Jacques Bertin’s valued points map with R

A _Bertin’s valued dots map__ is a specific type of thematic map where dots represent quantities and their values are depicted through various sizes or colors.
This tutorial explains how to build one using R, the tidyverse and a couple of other packages.

Bubble map Section Data to Viz

The goal of this tutorial is to show how to transform maps into valued points in the way of Jacques Bertin:

Bertin's map of population density in France

This tutorial will show you how to recreate a similar map of population density in France with R. Compared with Jacques Bertin’s work, we’ll be taking advantage of the new data available by starting from a raster (with population densities per pixel), whereas the original map was based on population densities per department (see map above).

1. Load data

To create our population density map in the way of Jacques Bertin, we will need the following packages:

library(terra)     # For raster population file
library(tidyterra) # To plot terra rasters with ggplot()
library(sf)        # For French department vector 
library(ggtext)    # To customize plot text

For this tutorial, I uploaded a basemap of French departments and a raster of population density for France. Population density has been downloaded from the Global Human Settlement Layer. Data may loaded directy in R as shown below:

# France map
fr <- sf::read_sf('https://github.com/BjnNowak/bertin_tuto/raw/main/map/france_sport.gpkg')

# Population density in km2
pop <- terra::rast('https://github.com/BjnNowak/bertin_tuto/raw/main/map/france_pop_l93_2.tif')

# Rename raster band to "pop"
names(pop) <- "pop"

France departments is a vector layer (sf object) that may be plotted with geom_sf():


France population density is a raster layer (SpatRaster object) that may be plotted with geom_spatraster():


On the map of population density, you can already see one of the problems we’ll have to deal with: a strong heterogeneity of population density between the Paris region and the rest of France. But we’ll come back to this later…

2. Data preparation

We must first reduce the number of pixels in the raster.

If you have applied the above code, you may have seen a message telling you that the raster has been compressed for the plot (limitation of the number of pixels displayed). Indeed, the number of pixels in the raster is relatively large:

# Take a look at raster dimensions: 
nrow(pop) # Number of rows
## [1] 1066
ncol(pop) # Number of columns
## [1] 1148

A map with valued points will not be legible with such a large number of points. So, before converting pixels into points, we will degrade the resolution of the raster. A number of 100 points per side to be represented seems reasonable. Let’s calculate the aggregation factor corresponding to this resolution:

# Compute factor to reduce raster to 100 rows:
factor <- round(nrow(pop)/100)

We can now degrade the resolution of the raster by the corresponding factor:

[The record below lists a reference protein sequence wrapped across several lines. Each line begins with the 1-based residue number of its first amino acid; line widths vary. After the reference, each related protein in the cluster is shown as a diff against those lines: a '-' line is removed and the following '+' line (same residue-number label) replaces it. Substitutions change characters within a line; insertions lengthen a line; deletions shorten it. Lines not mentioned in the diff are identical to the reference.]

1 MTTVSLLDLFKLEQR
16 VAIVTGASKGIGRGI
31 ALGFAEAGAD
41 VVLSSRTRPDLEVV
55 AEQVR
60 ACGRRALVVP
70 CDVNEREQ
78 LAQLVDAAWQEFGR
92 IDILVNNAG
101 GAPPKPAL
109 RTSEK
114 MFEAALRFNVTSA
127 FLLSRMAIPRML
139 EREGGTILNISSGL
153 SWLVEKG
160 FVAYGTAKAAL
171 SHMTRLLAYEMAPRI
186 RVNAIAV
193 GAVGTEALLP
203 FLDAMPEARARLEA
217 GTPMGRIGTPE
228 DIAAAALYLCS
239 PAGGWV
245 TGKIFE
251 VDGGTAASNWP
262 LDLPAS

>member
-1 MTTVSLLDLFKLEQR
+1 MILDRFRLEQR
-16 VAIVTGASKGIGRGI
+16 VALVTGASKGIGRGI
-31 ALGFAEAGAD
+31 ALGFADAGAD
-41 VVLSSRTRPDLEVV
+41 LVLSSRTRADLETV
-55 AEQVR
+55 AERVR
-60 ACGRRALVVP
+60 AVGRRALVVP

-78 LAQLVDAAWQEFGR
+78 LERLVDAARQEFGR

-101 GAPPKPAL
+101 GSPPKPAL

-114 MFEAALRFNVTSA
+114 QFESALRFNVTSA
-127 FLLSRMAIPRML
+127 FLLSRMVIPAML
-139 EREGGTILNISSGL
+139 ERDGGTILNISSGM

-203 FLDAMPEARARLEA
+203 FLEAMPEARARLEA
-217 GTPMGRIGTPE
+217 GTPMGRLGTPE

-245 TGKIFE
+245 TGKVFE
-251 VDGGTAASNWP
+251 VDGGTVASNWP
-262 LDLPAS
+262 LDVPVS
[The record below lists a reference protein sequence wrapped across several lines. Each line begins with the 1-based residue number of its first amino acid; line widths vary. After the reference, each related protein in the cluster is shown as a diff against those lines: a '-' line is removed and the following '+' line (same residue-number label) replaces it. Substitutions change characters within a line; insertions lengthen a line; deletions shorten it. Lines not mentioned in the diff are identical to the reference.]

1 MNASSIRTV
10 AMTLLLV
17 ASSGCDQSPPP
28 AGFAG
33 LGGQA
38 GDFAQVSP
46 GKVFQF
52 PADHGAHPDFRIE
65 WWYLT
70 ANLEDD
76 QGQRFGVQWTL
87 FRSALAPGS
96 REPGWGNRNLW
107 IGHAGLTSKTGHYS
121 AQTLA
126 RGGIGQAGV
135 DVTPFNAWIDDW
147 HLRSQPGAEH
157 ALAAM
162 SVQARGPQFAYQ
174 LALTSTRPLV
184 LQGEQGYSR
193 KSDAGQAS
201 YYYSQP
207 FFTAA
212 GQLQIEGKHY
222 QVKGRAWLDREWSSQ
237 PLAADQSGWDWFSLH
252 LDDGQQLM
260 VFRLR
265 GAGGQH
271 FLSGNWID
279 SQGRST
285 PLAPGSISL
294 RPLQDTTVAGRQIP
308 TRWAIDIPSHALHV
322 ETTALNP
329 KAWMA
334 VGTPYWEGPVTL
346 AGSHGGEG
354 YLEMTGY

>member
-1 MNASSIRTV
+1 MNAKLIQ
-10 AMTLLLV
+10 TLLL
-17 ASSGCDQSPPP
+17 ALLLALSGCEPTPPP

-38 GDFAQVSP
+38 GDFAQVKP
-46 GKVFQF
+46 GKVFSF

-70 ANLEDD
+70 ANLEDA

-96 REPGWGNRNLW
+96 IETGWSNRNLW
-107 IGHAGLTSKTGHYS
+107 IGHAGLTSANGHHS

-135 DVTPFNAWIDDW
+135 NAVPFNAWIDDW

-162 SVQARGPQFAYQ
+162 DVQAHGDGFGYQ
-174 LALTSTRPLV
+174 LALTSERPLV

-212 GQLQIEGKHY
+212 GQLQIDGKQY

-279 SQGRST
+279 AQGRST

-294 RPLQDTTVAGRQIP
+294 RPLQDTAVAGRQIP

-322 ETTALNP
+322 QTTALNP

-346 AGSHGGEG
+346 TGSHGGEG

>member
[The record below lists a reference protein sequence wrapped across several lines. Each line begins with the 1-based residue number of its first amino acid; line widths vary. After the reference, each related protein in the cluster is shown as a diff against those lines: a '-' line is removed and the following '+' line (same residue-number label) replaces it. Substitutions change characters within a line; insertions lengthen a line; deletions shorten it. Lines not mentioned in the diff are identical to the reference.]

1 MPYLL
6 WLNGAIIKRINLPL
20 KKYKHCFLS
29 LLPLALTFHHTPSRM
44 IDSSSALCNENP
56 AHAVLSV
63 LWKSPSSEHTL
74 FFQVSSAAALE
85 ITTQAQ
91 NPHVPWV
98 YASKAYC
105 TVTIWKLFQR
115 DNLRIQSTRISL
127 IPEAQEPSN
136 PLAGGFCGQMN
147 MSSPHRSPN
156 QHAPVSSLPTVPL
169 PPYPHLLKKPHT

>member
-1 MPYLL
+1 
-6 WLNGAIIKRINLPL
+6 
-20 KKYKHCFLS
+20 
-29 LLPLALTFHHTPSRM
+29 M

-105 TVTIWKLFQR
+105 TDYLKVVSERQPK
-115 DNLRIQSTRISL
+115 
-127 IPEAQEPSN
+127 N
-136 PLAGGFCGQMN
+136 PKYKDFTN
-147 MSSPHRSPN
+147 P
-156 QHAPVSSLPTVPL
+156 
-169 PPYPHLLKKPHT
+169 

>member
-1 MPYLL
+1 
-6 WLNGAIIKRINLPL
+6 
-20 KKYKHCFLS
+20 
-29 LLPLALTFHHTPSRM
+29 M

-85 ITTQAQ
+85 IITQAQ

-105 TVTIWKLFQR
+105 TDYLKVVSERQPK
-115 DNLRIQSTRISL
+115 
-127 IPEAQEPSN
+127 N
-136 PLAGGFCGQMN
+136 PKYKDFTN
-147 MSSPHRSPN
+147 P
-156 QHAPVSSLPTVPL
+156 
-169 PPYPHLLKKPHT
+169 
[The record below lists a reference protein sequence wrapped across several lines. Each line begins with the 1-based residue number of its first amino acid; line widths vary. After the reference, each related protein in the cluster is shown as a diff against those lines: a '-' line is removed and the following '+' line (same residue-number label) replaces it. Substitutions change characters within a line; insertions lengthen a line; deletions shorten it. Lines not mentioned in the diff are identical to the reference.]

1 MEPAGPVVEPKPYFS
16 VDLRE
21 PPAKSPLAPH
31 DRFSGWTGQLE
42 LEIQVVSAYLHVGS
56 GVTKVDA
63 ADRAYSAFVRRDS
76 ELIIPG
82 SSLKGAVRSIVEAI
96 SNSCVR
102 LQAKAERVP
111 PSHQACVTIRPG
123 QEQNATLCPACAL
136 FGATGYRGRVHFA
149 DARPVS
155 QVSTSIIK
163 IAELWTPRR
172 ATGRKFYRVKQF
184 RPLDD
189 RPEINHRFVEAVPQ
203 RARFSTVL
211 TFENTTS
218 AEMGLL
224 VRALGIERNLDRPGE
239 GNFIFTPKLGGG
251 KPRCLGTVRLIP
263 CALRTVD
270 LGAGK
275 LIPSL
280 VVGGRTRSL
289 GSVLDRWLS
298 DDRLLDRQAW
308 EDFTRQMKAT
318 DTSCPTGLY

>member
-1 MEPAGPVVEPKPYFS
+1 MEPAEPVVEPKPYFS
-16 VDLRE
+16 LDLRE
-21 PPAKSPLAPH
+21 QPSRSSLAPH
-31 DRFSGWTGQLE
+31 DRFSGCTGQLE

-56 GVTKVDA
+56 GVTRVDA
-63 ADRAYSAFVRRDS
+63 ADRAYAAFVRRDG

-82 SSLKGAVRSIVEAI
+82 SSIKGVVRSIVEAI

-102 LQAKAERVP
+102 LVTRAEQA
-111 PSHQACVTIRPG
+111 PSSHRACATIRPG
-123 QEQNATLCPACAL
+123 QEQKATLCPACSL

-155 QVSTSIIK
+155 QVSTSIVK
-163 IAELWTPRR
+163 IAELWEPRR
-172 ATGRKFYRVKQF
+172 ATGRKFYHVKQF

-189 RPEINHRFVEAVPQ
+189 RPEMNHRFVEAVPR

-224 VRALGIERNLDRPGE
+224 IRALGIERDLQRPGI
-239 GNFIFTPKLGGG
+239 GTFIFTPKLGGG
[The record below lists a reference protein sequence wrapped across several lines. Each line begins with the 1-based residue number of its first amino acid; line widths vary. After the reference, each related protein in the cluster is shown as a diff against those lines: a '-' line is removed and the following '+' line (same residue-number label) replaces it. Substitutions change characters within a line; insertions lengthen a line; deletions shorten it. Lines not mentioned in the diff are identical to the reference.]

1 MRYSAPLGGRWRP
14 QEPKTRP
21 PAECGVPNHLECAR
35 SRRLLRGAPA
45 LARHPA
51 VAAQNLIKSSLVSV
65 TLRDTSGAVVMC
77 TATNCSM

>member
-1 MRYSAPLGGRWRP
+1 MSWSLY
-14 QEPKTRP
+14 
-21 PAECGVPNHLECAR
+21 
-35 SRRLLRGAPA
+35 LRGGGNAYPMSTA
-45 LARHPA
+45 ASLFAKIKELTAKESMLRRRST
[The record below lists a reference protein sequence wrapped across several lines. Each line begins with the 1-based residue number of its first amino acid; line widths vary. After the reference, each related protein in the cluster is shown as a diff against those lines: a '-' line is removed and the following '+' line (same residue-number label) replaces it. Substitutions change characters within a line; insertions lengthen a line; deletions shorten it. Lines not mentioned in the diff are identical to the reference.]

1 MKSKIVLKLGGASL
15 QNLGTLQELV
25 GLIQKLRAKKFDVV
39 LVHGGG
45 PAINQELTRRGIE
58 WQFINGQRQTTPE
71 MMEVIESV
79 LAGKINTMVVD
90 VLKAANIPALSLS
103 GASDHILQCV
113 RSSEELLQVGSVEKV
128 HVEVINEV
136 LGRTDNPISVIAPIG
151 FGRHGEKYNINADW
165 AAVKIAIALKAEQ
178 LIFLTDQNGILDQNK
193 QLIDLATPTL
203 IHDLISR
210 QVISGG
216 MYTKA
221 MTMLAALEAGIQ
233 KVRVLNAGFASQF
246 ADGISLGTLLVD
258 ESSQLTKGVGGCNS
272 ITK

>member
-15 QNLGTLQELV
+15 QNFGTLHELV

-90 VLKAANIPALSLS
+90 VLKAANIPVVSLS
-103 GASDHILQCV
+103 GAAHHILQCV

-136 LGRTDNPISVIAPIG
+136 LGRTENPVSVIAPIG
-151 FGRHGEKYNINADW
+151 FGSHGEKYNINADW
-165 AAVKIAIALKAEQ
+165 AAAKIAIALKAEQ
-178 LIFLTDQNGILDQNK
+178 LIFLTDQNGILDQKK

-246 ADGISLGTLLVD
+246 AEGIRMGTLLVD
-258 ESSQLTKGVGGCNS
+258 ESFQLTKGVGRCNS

# Aggregate to 100 rows
pop_agg <- terra::aggregate(
  pop, fact = factor,
  fun = "mean", na_rm=T

# Replace potential NAs by 0
pop_agg[is.na(pop_agg)] <- 0

Now that the raster is at the right resolution, we’re going to extract the centroid of each pixel. This is a two-step process:

# 1. Convert raster to tibble
pop_tib <- as_tibble(
  xy = TRUE,               # Get centroid of each cell 
  na.rm = TRUE

# 2. Convert tibble to point vector (sf object)
sf_pop <- pop_tib%>%
    coords = c("x","y"), # Columns with longitude/latitude 
    crs= 2154            # Set CRS (here Lambert-93)

Let’s take a look to the resulting vector:

# This is a sf object that may now be plotted with geom_sf() :

As you can see, we’ve also kept the points outside metropolitan France. In this case, this comes from replacing all null values with 0. But, as we have a spatial object, this can easily be corrected by an intersection:

# Keep only points inside metropolitan France
sf_pop_metro <- st_intersection(sf_pop, fr)


Almost there! When we first plotted the population density map as a raster, I told you that we’d be coming back to the problem of strong population disparities between the Paris region and the rest of the country. This will simply be done by creating population density classes (to ensure that the points in the Paris region are the only ones to emerge).

# Keep only points inside metropolitan France
sf_pop_metro <- sf_pop_metro%>%

3. Make map!

We are now ready to plot the map. As you may have already guessed, we’re going to vary the size of the points using the density class attribute that we just created:

    label=c("<20 inhabitants","20 to 69","70 to 139","140 to 199","≥200 inhabitants")

Finally, several modifications can be made to improve the look of the map:

  # Add base map with French departments
    # Use a point with a border AND a fill
    label=c("<20 inhabitants","20 to 69","70 to 139","140 to 199","≥200 inhabitants")
  # Customize labels
    title="**Population density in France**",
    subtitle="in the way of Jacques Bertin",
    size="**Population density**<br><span style='color:grey'>Inhabitants per km<sup>2</sup></span>",
    caption="**Data** GHSL **| Plot** @BjnNowak"
    plot.margin = margin(1,1,1,1,"cm"),
    plot.background = element_rect(fill="white",color=NA),
    legend.position = "right",
    legend.title = element_markdown(),
    legend.text = element_text(),
    plot.title = element_markdown(hjust=0.5),
    plot.subtitle = element_text(hjust=0.5,color="grey40"),
    plot.caption = element_markdown(color="grey20",hjust=0.5)

If you are interested in further applications of this type of map, I have made a R package to easily transform vector or raster maps into valued points.

Author Benjamin Nowak
Data Global Human Settlement Layer

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